MoMA Presents Six-month Exhibition of Munch’s The Scream

NEW YORK, October 22, 2012—The Museum of Modern Art will open a special six-month exhibition of Edvard Munch’s iconic The Scream (1895), among the most celebrated and recognized images in art history, on October 24, 2012. The exhibition Edvard Munch: The Scream will also include a small selection of works of the same period drawn primarily from the Museum’s collection. Of the four versions of The Scream that Munch created between 1893 and 1910, three are in the collections of museums in Norway, and this pastel is the only one remaining in private hands. The Scream is being lent from a private collection, and will be on view at MoMA through April 29, 2013.

A haunting rendition of a hairless figure on a road under a yellow-orange sky, The Scream has captured the popular imagination since the time of its making. The image was originally conceived by Munch as part of the epic Frieze of Life series, which explored modern life by focusing on the themes of love, angst, and death. Especially concerned with the expressive representation of emotions and personal relationships, Munch was associated with the international development of Symbolism during the 1890s and recognized as a precursor of 20th-century Expressionism.
Like many of Munch’s paintings, The Scream has its basis in an autobiographical text the artist wrote some years earlier. On the plaque attached to the frame of this 1895 pastel drawing, he used red paint to inscribe the following lines in Norwegian: 

I was walking along the road with two of my friends. The sun set—the sky became a bloody red. And I felt a touch of melancholy—I stood still, dead tired—over the blue-black fjord and city hung blood and tongues of fire. My friends walked on—I stayed behind—trembling with fright—I felt the great scream in nature.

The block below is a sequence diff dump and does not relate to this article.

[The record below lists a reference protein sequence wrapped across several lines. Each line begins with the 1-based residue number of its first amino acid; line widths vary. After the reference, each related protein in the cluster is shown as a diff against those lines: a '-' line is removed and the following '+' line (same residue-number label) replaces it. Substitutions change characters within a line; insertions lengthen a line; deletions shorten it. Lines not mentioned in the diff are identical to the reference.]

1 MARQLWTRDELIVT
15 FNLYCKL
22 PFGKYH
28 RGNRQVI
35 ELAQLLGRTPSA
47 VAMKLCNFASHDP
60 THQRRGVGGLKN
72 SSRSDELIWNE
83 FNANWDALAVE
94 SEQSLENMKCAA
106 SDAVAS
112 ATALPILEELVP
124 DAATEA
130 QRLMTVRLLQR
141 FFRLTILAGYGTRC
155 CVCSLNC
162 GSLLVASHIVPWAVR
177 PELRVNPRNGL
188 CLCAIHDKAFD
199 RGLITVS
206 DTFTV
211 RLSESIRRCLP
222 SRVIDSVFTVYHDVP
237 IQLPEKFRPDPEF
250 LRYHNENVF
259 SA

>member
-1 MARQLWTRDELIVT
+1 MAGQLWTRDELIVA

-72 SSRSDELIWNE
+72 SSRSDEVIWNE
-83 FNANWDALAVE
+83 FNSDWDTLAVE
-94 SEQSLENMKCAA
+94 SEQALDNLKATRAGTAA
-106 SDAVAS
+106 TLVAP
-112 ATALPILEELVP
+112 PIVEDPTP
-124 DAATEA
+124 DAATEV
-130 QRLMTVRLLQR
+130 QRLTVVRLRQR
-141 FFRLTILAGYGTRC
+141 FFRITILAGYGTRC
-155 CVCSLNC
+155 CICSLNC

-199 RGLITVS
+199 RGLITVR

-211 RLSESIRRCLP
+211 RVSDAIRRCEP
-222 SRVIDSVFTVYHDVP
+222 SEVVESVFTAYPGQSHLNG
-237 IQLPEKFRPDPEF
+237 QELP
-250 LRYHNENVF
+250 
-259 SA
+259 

The presentation will also include two paintings, The Storm and Melancholy, as well as eight of Munch’s woodcuts and lithographs. Among these are the black-and-white lithograph The Scream and his renowned Self-Portrait and Madonna, all from 1895. 2 

Admission Information 
Entry to Edvard Munch: The Scream is included in Museum admission. Museum admission is $25 adults; $18 seniors, 65 years and over with I.D.; and $14 full-time students with current I.D. Admission is free for MoMA members and all children 16 and under. Admission is free during Target Free Friday Nights, every Friday from 4:00 to 8:00 p.m. 

Daily admission tickets may be purchased in advance online at MoMA.org (no service charge), or in person in the Museum lobby on the day of the visit. 

MoMA members and their guests will have automatic entry to Edvard Munch: The Scream at all times by presenting their membership cards at the entrance to the exhibition. Membership information is available at MoMA.org/membership. 
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Public Information: The Museum of Modern Art, 11 West 53 Street, New York, NY 10019, (212) 708-9400, MoMA.org. Hours: Wednesday through Monday, 10:30 a.m.-5:30 p.m. Friday, 10:30 a.m.-8:00 p.m. Closed Tuesday. Museum Admission: $25 adults; $18 seniors, 65 years and over with I.D.; $14 full-time students with current I.D. Free, members and children 16 and under. (Includes admittance to Museum galleries and film programs). MoMA.org: No service charge for tickets ordered on MoMA.org. Tickets purchased online may be printed out and presented at the Museum without waiting in line. (Includes admittance to Museum galleries and film programs). Film and After Hours Program Admission: $12 adults; $10 seniors, 65 years and over with I.D.; $8 full-time students with current I.D. The price of an After Hours Program Admission ticket may be applied toward the price of a Museum admission ticket or MoMA Membership within 30 days.
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